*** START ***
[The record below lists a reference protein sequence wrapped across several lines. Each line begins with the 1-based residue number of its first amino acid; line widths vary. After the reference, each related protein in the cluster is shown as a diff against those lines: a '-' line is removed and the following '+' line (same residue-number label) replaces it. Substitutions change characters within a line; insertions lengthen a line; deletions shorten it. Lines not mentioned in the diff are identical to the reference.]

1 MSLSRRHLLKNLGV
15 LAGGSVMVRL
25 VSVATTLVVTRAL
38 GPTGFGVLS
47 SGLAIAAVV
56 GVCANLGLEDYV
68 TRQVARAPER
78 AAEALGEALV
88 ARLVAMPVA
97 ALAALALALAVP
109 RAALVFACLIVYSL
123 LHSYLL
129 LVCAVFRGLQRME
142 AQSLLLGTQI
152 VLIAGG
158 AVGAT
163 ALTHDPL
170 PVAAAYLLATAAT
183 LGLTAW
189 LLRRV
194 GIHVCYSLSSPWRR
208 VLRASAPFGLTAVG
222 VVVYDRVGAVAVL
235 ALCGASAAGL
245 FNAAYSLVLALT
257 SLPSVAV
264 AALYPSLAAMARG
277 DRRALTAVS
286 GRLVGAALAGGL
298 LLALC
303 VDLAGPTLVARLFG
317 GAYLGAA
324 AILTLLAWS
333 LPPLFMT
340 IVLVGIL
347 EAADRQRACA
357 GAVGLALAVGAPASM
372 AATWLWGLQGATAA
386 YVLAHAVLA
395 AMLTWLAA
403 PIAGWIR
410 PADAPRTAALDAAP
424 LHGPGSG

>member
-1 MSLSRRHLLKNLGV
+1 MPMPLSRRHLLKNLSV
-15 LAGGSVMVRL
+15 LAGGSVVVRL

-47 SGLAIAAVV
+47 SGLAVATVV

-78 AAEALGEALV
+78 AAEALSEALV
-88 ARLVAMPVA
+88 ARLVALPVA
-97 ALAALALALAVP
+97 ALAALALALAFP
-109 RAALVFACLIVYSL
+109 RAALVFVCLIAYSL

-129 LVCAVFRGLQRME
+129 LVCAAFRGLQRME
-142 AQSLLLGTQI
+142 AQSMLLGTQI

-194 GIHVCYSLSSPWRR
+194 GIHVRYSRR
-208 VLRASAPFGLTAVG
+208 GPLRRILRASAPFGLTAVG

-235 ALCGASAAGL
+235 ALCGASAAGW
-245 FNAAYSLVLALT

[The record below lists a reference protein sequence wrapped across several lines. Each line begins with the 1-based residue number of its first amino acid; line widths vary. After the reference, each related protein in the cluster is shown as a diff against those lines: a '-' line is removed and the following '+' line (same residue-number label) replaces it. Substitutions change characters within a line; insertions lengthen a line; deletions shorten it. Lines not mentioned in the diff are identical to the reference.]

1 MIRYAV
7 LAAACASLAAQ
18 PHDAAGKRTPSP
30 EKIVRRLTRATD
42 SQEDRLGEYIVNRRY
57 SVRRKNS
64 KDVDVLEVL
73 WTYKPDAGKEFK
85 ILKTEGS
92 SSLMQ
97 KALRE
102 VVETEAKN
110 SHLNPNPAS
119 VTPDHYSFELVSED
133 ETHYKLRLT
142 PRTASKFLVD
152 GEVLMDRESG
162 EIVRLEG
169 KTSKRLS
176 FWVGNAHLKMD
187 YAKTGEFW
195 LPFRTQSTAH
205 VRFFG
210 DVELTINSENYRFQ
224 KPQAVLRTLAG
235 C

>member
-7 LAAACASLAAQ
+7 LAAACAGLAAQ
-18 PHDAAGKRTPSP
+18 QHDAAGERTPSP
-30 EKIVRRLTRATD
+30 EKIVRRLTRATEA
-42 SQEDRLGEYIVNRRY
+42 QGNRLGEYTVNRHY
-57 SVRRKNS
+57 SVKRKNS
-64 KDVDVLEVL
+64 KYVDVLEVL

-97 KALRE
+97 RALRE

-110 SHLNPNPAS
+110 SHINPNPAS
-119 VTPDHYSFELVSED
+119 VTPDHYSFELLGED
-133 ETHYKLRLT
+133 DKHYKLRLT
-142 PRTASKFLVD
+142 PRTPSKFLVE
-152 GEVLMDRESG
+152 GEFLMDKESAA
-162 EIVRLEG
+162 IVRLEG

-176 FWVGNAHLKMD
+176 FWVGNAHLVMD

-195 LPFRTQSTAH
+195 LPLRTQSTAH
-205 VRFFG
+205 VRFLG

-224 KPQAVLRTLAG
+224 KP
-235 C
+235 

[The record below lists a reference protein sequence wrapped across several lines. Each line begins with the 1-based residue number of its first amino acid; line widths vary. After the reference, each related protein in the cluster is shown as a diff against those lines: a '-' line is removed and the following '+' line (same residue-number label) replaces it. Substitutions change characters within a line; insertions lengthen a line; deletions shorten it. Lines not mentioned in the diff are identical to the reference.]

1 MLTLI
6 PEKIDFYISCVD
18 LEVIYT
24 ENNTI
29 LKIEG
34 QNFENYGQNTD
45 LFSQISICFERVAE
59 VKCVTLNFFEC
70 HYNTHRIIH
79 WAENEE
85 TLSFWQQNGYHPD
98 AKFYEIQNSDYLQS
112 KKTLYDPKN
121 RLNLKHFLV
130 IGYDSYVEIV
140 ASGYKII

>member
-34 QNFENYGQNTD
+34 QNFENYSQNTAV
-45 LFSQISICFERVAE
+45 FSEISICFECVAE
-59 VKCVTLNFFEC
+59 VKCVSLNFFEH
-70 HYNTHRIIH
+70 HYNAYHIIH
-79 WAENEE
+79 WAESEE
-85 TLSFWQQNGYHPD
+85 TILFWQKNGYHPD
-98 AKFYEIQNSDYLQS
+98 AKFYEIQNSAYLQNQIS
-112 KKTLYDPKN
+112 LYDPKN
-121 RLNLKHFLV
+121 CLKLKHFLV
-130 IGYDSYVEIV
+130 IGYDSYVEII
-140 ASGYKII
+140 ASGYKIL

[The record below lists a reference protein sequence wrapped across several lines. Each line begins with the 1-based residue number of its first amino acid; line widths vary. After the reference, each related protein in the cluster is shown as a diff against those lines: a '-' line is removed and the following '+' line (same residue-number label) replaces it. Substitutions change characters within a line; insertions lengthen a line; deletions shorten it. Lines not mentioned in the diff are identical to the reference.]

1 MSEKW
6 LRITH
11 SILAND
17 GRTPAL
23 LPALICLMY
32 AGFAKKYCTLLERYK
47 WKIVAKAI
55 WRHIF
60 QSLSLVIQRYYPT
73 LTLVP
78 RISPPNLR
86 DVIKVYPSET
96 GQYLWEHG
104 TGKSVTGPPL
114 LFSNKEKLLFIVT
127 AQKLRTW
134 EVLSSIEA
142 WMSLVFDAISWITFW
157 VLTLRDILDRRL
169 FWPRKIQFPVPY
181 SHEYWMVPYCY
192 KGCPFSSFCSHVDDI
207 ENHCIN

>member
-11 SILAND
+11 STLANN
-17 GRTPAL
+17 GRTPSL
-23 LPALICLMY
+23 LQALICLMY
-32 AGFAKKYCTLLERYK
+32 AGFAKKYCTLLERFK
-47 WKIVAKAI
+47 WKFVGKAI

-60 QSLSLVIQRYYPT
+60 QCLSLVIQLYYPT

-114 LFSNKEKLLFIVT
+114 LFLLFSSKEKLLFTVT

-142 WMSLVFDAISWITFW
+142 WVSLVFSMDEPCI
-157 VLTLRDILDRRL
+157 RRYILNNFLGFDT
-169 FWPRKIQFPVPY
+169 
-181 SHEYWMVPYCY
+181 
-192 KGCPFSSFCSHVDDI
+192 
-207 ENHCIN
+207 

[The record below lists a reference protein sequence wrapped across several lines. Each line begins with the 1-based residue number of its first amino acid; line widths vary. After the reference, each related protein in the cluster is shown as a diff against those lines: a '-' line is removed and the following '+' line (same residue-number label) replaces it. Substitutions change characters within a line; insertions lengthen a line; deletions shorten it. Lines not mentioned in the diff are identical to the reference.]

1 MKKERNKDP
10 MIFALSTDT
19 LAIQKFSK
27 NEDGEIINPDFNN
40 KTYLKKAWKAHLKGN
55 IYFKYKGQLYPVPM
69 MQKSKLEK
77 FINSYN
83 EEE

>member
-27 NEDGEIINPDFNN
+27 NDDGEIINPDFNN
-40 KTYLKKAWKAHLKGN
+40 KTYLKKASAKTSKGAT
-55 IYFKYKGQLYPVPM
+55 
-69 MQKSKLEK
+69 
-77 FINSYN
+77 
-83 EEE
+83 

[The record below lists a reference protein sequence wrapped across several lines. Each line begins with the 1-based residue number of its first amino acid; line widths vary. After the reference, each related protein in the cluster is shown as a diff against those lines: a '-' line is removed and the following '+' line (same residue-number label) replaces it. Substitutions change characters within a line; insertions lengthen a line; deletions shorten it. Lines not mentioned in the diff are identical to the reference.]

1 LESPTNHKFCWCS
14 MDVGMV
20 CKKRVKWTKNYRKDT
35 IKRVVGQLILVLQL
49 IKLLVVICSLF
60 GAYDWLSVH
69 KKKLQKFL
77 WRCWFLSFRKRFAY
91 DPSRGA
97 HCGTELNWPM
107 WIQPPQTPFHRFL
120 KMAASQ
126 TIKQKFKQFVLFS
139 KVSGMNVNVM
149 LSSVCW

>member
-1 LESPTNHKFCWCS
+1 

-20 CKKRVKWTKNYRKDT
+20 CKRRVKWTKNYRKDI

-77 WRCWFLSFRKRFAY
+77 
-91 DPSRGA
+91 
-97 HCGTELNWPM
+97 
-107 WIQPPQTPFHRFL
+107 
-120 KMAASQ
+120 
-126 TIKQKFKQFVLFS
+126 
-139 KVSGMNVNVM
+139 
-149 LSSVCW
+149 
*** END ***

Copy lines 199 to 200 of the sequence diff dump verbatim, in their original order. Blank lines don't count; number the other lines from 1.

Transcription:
>member
-11 SILAND